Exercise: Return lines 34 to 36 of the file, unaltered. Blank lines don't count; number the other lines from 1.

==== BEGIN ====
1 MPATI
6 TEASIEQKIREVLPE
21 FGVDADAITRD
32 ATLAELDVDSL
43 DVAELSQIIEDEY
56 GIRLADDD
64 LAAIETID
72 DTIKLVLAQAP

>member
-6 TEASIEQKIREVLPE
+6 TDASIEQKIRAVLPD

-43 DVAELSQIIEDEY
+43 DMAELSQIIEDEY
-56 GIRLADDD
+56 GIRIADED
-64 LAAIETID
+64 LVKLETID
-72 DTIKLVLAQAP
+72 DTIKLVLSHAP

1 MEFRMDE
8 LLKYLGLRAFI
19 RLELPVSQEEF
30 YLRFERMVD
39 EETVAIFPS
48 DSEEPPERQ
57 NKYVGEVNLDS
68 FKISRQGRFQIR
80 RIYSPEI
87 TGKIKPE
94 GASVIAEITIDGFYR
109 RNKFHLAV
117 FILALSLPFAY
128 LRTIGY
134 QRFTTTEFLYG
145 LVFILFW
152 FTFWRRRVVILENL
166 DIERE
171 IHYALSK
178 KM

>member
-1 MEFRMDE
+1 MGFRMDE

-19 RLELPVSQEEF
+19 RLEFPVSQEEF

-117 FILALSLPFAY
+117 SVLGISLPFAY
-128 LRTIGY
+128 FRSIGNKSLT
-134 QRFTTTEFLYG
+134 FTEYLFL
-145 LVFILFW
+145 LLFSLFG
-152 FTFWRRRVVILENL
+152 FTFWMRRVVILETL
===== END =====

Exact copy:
134 QRFTTTEFLYG
145 LVFILFW
152 FTFWRRRVVILENL